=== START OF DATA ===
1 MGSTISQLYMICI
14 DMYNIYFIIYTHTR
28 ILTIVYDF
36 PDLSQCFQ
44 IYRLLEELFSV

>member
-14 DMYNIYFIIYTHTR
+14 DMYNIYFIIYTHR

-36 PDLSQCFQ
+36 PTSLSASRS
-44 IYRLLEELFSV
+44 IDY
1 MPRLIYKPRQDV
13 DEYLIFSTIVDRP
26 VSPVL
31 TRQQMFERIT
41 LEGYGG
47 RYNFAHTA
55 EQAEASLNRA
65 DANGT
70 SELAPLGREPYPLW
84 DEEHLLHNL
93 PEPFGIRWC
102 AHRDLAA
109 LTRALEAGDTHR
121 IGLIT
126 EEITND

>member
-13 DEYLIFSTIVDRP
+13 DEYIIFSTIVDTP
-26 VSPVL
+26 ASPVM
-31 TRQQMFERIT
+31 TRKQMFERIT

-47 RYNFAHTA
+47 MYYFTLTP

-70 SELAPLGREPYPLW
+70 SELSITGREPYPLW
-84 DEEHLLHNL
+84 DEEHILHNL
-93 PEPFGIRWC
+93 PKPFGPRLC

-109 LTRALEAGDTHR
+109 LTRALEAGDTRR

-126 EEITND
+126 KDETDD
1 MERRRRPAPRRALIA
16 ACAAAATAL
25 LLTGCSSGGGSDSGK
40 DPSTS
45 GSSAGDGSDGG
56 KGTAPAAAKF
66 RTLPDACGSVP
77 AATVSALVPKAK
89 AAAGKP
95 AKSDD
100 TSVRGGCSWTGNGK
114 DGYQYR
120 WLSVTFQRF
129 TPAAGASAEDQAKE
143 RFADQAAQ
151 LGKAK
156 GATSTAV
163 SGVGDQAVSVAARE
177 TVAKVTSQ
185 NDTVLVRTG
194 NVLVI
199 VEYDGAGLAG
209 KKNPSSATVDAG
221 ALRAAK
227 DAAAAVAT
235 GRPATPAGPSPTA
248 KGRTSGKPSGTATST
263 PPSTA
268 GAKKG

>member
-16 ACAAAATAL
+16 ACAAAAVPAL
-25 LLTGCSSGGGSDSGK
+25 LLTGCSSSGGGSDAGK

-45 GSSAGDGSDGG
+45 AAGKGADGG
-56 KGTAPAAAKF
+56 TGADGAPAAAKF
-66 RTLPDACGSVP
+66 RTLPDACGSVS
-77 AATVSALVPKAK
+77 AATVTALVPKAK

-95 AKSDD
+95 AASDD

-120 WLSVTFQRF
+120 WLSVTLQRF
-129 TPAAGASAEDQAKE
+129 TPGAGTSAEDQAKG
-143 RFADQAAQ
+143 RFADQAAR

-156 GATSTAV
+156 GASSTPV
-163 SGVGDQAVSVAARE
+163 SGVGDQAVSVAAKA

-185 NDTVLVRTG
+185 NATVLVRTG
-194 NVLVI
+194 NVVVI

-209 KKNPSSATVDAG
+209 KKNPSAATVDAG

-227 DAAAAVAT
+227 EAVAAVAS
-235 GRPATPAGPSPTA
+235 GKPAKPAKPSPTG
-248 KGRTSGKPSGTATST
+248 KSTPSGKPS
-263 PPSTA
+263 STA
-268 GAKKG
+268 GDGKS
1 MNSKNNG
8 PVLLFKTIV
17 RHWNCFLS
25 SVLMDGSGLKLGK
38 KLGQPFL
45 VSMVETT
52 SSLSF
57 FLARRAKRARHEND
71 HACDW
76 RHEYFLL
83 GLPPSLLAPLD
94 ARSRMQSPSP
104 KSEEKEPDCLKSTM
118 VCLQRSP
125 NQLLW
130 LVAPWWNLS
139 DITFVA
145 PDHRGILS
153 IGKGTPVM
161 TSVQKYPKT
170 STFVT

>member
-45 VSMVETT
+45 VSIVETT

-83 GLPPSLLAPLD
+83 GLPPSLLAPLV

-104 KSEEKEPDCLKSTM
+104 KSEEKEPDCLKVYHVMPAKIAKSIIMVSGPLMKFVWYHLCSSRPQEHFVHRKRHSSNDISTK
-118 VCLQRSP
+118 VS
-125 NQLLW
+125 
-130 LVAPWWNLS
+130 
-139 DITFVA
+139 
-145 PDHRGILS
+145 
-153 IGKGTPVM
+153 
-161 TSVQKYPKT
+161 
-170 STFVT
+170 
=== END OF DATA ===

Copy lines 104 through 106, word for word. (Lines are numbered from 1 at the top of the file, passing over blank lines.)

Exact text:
+194 NVVVI

-209 KKNPSSATVDAG
+209 KKNPSAATVDAG